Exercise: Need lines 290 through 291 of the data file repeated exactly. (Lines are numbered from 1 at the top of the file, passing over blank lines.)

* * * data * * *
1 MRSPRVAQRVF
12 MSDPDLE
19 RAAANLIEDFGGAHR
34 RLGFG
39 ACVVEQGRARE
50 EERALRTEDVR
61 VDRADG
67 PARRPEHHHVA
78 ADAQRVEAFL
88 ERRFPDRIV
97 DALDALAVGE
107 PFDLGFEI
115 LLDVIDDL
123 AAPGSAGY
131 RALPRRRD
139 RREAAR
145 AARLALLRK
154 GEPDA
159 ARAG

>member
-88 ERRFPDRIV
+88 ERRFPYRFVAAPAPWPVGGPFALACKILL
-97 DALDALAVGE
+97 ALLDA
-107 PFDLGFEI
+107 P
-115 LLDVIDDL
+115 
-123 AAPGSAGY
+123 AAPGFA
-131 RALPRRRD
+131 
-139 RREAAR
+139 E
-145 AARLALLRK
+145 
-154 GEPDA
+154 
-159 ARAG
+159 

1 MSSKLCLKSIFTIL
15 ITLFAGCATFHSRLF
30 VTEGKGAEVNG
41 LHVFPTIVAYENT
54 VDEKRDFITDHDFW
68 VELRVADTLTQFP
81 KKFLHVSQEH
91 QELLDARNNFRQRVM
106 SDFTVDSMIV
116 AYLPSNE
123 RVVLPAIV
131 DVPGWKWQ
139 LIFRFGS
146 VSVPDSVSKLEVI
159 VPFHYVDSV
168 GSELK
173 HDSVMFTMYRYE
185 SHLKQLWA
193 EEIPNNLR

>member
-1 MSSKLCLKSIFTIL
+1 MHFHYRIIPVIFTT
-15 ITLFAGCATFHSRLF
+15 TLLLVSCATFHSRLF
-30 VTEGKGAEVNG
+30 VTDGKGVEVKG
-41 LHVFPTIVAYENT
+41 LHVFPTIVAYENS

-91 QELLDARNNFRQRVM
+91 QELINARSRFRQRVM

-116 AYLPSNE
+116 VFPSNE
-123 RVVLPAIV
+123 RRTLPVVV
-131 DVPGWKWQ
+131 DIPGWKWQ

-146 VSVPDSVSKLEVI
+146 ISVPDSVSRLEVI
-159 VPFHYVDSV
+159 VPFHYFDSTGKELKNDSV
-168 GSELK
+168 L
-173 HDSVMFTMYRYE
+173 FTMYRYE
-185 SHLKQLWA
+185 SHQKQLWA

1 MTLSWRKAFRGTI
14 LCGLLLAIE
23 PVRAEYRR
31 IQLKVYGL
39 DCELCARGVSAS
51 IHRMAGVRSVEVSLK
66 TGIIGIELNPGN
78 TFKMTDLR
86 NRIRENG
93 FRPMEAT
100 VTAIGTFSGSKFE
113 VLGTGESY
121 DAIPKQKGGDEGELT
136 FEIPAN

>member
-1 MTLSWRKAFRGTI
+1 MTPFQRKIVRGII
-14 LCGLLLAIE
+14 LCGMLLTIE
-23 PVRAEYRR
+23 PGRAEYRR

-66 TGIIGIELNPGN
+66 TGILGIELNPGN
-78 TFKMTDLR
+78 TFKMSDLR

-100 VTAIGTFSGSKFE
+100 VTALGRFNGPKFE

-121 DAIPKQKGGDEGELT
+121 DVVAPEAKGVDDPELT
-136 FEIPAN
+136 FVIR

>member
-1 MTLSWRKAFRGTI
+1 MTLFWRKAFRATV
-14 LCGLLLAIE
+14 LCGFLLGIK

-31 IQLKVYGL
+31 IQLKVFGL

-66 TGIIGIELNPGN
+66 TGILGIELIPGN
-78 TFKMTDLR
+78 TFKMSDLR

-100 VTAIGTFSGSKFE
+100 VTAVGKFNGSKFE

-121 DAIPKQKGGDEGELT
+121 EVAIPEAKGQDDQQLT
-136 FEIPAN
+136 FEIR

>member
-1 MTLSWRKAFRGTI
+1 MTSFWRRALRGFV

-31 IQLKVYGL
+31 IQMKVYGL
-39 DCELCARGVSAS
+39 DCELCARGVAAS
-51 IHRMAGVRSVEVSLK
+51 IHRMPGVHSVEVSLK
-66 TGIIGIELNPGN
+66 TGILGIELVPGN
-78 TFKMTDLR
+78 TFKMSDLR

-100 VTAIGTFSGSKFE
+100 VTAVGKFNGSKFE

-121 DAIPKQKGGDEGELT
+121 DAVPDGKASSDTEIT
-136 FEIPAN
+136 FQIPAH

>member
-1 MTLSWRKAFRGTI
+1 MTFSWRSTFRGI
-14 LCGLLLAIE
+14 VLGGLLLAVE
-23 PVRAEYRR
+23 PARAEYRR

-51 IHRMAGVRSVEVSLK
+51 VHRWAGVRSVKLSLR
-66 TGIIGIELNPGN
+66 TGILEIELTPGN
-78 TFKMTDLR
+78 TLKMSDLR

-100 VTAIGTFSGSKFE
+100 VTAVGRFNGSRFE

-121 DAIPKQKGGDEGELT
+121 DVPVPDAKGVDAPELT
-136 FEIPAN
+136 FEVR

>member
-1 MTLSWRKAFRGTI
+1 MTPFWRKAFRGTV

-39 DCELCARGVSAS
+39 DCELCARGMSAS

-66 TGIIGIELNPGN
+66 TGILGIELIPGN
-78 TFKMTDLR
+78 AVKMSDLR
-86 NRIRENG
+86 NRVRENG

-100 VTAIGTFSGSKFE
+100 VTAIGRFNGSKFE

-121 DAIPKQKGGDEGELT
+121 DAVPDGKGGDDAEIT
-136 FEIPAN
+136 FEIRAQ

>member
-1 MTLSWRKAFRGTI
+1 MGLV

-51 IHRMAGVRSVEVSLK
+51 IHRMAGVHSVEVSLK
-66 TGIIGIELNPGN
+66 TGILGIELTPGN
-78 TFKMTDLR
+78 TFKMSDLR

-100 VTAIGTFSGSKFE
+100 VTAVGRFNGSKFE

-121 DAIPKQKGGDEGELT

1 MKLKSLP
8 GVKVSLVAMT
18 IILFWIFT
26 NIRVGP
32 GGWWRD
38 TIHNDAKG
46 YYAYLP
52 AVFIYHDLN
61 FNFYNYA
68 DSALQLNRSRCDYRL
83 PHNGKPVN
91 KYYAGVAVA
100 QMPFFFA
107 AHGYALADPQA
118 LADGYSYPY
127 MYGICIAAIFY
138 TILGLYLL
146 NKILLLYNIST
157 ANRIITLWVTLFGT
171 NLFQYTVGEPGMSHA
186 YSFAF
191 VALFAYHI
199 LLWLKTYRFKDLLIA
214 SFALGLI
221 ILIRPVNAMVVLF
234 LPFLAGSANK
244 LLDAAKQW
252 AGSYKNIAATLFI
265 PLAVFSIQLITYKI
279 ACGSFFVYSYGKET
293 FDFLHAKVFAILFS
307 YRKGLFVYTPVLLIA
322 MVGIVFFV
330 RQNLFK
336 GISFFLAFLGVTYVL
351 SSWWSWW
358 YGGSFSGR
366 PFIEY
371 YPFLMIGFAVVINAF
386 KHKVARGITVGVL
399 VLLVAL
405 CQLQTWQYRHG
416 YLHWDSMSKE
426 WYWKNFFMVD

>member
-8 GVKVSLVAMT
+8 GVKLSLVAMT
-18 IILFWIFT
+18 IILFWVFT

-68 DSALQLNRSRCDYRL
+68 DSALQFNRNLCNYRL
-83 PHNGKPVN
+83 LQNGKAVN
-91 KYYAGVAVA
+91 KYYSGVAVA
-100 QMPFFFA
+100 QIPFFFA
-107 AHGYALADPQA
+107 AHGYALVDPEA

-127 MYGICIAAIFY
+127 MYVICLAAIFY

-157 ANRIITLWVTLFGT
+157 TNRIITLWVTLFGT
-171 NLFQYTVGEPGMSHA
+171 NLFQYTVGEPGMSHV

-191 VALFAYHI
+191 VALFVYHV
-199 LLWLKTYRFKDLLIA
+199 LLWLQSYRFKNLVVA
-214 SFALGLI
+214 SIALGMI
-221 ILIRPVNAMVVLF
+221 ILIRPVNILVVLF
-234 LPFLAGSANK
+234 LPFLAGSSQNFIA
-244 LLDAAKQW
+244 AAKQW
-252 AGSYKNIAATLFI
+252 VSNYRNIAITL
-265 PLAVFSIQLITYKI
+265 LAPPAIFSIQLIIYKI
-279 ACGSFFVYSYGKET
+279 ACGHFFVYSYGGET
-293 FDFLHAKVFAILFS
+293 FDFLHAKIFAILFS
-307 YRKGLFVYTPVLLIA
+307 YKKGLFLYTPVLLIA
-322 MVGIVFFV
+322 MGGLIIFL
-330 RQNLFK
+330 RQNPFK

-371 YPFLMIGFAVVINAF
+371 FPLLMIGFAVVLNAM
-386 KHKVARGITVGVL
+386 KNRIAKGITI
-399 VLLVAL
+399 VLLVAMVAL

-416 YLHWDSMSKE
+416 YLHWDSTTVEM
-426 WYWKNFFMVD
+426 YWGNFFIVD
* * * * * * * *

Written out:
+322 MGGLIIFL
-330 RQNLFK